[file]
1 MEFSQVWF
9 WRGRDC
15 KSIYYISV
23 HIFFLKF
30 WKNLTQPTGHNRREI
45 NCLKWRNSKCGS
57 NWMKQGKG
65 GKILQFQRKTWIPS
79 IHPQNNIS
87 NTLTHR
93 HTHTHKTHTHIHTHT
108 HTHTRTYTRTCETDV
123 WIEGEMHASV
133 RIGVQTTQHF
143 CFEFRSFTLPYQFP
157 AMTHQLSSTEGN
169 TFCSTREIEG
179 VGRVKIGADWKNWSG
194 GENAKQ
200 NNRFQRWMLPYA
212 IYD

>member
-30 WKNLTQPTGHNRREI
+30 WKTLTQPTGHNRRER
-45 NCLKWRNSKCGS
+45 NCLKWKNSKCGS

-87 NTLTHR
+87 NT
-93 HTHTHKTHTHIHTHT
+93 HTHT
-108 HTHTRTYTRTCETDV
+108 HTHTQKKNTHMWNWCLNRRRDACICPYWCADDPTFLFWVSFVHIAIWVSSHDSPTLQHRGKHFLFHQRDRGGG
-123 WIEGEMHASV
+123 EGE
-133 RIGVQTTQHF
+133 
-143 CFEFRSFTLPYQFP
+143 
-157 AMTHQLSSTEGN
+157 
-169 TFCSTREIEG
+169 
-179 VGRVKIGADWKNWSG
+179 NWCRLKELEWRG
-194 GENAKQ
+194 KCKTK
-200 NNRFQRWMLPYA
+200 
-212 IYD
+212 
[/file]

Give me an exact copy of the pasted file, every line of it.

1 MEFSQVWF
9 WRGRDC
15 KSIYYISV
23 HIFFLKF
30 WKNLTQPTGHNRREI
45 NCLKWRNSKCGS
57 NWMKQGKG
65 GKILQFQRKTWIPS
79 IHPQNNIS
87 NTLTHR
93 HTHTHKTHTHIHTHT
108 HTHTRTYTRTCETDV
123 WIEGEMHASV
133 RIGVQTTQHF
143 CFEFRSFTLPYQFP
157 AMTHQLSSTEGN
169 TFCSTREIEG
179 VGRVKIGADWKNWSG
194 GENAKQ
200 NNRFQRWMLPYA
212 IYD

>member
-30 WKNLTQPTGHNRREI
+30 WKTLTQPTGHNRRER
-45 NCLKWRNSKCGS
+45 NCLKWKNSKCGS

-87 NTLTHR
+87 NT
-93 HTHTHKTHTHIHTHT
+93 HTHT
-108 HTHTRTYTRTCETDV
+108 HTHTQKKNTHMWNWCLNRRRDACICPYWCADDPTFLFWVSFVHIAIWVSSHDSPTLQHRGKHFLFHQRDRGGG
-123 WIEGEMHASV
+123 EGE
-133 RIGVQTTQHF
+133 
-143 CFEFRSFTLPYQFP
+143 
-157 AMTHQLSSTEGN
+157 
-169 TFCSTREIEG
+169 
-179 VGRVKIGADWKNWSG
+179 NWCRLKELEWRG
-194 GENAKQ
+194 KCKTK
-200 NNRFQRWMLPYA
+200 
-212 IYD
+212 